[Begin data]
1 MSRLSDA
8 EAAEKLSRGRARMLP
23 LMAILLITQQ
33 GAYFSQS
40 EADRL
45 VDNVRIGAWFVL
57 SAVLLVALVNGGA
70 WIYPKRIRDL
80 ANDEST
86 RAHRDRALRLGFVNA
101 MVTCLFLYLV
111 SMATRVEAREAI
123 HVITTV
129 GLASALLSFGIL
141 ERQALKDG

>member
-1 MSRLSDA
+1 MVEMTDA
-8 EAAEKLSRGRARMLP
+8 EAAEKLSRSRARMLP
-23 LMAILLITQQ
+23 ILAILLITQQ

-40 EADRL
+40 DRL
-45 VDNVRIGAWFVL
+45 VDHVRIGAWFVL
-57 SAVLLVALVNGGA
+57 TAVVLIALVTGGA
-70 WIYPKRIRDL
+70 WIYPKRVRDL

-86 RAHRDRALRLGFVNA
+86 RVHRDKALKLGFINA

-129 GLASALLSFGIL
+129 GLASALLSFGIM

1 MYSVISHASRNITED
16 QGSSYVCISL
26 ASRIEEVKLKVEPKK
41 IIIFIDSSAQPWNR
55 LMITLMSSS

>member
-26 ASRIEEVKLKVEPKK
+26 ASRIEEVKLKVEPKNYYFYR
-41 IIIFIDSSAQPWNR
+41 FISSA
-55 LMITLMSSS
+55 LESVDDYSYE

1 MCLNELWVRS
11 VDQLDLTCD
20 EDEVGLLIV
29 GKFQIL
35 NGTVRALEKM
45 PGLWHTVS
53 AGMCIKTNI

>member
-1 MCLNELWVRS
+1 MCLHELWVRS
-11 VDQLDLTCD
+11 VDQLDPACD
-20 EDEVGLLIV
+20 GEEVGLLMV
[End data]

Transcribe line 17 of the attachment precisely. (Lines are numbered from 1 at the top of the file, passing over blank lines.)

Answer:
-1 MSRLSDA